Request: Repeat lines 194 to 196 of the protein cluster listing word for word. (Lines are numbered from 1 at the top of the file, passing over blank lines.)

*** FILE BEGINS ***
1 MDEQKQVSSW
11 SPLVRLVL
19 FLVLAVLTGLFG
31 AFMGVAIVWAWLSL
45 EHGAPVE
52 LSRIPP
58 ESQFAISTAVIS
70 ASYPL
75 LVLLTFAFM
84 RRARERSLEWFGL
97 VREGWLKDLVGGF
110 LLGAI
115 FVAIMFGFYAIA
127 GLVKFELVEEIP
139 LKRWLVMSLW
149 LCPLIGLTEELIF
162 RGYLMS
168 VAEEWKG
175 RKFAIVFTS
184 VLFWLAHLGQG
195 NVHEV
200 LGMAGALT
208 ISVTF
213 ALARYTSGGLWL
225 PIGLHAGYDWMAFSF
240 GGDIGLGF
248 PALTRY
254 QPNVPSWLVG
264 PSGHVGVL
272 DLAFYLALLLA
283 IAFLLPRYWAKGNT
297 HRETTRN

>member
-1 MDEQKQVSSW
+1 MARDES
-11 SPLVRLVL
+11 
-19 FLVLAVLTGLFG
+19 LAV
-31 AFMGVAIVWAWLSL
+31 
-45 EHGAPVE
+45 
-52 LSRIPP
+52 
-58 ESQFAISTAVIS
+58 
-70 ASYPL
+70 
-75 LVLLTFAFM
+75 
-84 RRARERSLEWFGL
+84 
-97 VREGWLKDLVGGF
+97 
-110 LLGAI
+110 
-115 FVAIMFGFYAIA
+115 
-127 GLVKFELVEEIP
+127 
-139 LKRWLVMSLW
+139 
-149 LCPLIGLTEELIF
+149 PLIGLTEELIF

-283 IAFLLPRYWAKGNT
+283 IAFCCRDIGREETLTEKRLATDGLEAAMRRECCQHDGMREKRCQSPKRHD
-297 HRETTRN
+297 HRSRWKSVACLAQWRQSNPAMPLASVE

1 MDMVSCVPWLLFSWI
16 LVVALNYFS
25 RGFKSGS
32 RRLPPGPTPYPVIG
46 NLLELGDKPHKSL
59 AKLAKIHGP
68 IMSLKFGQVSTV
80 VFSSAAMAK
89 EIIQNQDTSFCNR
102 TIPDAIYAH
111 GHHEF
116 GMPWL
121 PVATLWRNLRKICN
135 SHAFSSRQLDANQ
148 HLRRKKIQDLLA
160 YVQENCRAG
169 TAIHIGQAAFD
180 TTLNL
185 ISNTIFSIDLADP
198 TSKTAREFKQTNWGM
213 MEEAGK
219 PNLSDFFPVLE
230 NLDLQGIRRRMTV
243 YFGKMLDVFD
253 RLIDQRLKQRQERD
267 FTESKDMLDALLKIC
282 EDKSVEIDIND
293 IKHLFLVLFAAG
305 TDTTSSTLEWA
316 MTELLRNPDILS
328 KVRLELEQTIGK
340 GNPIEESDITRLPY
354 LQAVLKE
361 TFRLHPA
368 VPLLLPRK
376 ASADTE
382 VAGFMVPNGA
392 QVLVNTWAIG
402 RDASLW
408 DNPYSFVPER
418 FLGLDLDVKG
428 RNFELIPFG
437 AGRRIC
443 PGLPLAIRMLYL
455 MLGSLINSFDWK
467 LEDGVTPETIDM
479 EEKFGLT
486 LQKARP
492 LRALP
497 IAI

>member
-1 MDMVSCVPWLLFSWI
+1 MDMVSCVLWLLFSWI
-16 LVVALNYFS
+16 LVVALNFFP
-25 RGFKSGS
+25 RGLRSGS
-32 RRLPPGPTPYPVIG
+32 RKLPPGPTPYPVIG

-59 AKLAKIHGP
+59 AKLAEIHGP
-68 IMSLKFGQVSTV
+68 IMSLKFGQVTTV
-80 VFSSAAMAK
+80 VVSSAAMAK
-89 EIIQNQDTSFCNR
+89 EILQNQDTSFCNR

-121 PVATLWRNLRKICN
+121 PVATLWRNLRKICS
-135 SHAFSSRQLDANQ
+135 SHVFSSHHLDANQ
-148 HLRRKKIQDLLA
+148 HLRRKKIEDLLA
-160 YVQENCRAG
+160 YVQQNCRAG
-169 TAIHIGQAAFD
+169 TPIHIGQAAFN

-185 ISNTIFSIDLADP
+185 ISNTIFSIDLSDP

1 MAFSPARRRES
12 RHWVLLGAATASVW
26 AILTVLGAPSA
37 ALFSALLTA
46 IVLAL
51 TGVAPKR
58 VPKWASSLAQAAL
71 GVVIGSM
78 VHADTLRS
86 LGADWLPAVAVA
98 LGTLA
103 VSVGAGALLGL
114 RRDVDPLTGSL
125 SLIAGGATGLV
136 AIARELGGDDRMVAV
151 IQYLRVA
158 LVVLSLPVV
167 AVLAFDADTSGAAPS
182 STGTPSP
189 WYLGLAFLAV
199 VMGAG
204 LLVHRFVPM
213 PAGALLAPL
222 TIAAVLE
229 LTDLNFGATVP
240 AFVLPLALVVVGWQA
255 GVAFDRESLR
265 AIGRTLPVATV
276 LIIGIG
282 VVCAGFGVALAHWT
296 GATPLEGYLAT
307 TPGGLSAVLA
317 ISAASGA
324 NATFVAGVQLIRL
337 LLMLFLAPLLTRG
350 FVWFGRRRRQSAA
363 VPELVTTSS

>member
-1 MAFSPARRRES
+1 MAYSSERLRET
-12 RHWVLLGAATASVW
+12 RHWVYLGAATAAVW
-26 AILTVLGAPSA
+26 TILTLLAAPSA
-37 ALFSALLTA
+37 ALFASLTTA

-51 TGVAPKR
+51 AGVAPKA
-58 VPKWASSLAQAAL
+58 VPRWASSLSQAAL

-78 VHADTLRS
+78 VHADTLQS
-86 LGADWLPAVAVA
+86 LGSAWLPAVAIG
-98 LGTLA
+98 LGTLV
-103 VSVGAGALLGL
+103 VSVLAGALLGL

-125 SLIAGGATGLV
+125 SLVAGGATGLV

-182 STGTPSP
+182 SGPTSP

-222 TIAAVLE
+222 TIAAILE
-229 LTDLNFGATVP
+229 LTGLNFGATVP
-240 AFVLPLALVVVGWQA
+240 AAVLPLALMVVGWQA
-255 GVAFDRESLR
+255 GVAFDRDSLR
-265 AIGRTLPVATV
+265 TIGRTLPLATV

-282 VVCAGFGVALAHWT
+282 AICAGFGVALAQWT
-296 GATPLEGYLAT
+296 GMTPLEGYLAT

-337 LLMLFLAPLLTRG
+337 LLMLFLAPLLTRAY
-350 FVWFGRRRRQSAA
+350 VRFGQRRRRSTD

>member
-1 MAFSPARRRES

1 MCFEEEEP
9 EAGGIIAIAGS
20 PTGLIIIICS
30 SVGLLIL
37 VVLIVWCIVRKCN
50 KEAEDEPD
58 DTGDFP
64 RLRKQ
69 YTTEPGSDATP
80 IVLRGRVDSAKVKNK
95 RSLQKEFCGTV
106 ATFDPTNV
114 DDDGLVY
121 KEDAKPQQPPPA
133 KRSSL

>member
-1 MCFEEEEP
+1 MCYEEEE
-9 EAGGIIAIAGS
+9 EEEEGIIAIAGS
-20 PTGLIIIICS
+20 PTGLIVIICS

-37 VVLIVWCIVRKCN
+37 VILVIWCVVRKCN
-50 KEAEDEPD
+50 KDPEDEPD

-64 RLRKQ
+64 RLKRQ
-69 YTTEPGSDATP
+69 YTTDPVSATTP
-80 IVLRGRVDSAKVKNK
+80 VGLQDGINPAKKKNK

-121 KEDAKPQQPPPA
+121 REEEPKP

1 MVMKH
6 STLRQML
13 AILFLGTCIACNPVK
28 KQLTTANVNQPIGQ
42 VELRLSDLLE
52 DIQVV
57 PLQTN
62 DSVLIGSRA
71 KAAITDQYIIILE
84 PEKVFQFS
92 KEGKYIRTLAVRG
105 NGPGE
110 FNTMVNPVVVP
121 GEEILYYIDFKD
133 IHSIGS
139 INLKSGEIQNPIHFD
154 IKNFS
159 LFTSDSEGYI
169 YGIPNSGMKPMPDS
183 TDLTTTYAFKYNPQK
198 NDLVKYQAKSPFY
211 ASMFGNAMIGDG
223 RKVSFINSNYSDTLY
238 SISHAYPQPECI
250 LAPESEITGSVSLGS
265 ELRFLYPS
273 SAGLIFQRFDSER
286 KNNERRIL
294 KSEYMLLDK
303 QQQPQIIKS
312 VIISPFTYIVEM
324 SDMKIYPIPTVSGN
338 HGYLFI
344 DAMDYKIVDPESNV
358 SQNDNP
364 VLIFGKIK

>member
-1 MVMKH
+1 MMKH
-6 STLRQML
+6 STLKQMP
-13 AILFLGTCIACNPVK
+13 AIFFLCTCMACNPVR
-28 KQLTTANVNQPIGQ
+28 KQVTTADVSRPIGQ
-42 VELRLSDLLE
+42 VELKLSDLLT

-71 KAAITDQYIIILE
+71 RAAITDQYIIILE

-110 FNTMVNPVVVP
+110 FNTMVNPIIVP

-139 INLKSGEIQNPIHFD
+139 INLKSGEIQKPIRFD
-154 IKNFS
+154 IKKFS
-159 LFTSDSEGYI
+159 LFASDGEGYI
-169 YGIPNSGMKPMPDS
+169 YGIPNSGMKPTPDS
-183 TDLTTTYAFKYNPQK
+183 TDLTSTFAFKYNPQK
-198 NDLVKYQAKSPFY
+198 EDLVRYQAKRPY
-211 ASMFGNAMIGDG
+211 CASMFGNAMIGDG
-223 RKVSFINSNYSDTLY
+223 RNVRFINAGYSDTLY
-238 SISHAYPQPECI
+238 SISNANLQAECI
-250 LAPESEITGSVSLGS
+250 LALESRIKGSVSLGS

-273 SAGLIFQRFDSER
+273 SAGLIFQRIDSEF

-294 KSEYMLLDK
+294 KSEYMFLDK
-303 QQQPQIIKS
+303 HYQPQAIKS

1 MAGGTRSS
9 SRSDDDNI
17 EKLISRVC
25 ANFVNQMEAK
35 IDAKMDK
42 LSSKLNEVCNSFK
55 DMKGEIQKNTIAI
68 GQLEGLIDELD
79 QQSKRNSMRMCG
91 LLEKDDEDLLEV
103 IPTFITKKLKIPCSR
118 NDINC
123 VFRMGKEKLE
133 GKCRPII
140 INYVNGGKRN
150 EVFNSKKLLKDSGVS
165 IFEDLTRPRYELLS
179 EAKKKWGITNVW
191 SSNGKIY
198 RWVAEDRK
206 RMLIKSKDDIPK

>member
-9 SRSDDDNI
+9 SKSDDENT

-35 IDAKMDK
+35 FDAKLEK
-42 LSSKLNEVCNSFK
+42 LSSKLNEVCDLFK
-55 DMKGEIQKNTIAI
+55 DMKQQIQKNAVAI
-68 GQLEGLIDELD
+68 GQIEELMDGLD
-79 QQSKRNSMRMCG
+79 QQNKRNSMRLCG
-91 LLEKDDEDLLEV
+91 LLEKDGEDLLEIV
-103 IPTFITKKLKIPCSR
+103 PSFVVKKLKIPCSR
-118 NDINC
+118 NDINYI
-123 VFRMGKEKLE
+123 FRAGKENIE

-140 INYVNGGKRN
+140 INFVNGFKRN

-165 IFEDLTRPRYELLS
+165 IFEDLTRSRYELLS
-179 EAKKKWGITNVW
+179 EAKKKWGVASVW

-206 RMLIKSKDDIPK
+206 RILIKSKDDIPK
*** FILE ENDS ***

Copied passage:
+37 ALFASLTTA

-51 TGVAPKR
+51 AGVAPKA